Already at the halfway point in my internship at Compartamos con Colombia (CCC), I’m overdue to share more details about the organization itself and the work I’m doing. Compartamos has a unique model—leveraging private sector expertise to solve social sector challenges. What makes it different from other market-based approaches is its multi-firm arrangement. The organization was founded as the corporate social responsibility (CSR) strategy of fifteen companies in Colombia (many of them multinational) with expertise in strategy, finance, law, and other professional services. Volunteers from these firms work as consultants on a pro-bono basis on specific projects for Colombian nonprofits.* The role of CCC is to connect the nonprofit and private sectors, adding value through strategic analysis and producing the final consulting deliverables. Compartamos’ projects fall into three categories: capacity-building (its core), CSR, and social innovation.
From day one at Compartamos, I was assigned to a capacity-building project, working to support an organization in the healthcare and disability space that is looking to reevaluate its strategic focus, financial sustainability, and corporate governance as a family foundation.
Lesson 1: Consulting forces you to learn about new things.
This may sound obvious, but as my first foray into a consulting environment, I was pleased by the nature of project development. The first phase of the project is diagnostic, involving desk research and extensive interviews with stakeholders and informants to understand the current state of the organization. I had no background in healthcare or disability, and even less so on the Colombian healthcare system. However, my initial research for the project proved a much-welcome introduction to the Colombian context. Healthcare is guaranteed to all by law in Colombia, but there are of course technicalities that mean self-employed workers pay three times as much, you must be affiliated with a health care provider for a designated period to receive certain types of care, etc. As the U.S. Congress fights to reverse the Affordable Care Act, Colombia is going through a healthcare reform of its own—replacing its list of enumerated guarantees for a broad-based approach with limited exceptions.
Lesson 2: All nonprofits are (sort of) created equal.
A colleague shared this Nonprofit Organizational Life Cycle, which I found helpful in categorizing NGO development. Though organizations vary vastly in their focuses and cultures, they often have more management-level characteristics in common than not, and identifying where they fall in various categories can help streamline solution creation. In preparing the diagnostic, I referred to previous projects developed for other family foundations and healthcare organizations, which shared notable patterns and insights.
This was especially true for the corporate governance component of the project, in which the organization faces the familiar challenges of transitioning from its founding members—whose differences of opinion are very personal as brothers/parents/uncles—to an independent board of directors. Though it doesn’t quite translate, I found one interviewee's explanation of moving the board from the dining room table an appropriate image. This frankness surprised me, though it demonstrates those we spoke with are deeply invested in the organization’s work and not afraid to share its flaws in order to help fix them.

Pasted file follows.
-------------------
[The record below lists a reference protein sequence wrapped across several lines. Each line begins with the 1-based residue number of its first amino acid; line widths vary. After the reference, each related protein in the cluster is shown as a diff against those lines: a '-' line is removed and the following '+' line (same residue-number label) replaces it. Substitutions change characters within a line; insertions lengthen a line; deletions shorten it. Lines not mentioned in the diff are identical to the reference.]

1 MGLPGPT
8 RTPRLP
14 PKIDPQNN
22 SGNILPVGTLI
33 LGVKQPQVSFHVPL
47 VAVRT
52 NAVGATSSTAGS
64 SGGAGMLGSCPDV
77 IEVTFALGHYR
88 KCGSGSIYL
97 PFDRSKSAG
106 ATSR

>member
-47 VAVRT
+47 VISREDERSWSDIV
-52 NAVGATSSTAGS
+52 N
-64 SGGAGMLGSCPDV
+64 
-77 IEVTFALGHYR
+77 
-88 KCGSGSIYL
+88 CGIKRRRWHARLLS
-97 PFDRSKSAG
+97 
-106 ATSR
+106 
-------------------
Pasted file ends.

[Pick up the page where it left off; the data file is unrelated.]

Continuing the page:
Lesson 3: But business solutions do not necessarily equal NGO solutions.
The multi-firm model has the potential to avoid the pitfalls of many nonprofits, but presents its own challenges. The strategy is based on principles of competitive advantage—if each firm contributes its professional expertise, CCC can provide top-tier consulting services to nonprofits at an affordable price, helping to advance the professionalization of the nonprofit sector in Colombia. However, this same arrangement means that firms (and more specifically volunteers) who are trained in and spend the vast majority of their time working on for-profit issues may have trouble translating that knowledge to the social sector. This apparent paradox is much-debated, and notably criticized by Michael Edwards, author of Small Change: Why Business Won't Save the World and formerly of the Ford Foundation (itself founded as a family foundation).
One of the greatest challenges with this project has been working with and aligning expectations of private firm participants. They are all recognized as top in their fields and have previous pro-bono experience, but may be accustomed to auditing multi-billion dollar energy companies or analyzing investment deals. Finance is finance, but context matters. If anything this has affirmed the value of my degree (a Master of International Business specializing in business for social impact) as distinct from that of an MBA, and has made me wonder whether a more rigorous selection and/or training process for volunteers is necessary for an organization like Compartamos to generate efficiencies and scale.
While nonprofit capacity-building remains the core of Compartamos’ work, as the organization celebrates its fifteenth anniversary, it is broadening its scope to include more CSR and social innovation work according to the changing social sector landscape. Internationally, “social innovation” is all the rage, and while there will always be nonprofit management challenges to solve, these new focuses present opportunities for CCC to innovate both internally and externally as it and the sector mature.
Next time, an example of social innovation in action.
*I use nonprofits loosely here to refer to the social sector.